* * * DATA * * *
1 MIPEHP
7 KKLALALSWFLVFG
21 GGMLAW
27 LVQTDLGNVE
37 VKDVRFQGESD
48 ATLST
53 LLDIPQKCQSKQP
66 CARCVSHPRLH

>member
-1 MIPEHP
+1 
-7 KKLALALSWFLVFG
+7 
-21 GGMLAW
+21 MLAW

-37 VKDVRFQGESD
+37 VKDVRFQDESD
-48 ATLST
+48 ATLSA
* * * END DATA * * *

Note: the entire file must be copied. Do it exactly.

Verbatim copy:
1 MIPEHP
7 KKLALALSWFLVFG
21 GGMLAW
27 LVQTDLGNVE
37 VKDVRFQGESD
48 ATLST
53 LLDIPQKCQSKQP
66 CARCVSHPRLH

>member
-1 MIPEHP
+1 
-7 KKLALALSWFLVFG
+7 
-21 GGMLAW
+21 MLAW

-37 VKDVRFQGESD
+37 VKDVRFQDESD
-48 ATLST
+48 ATLSA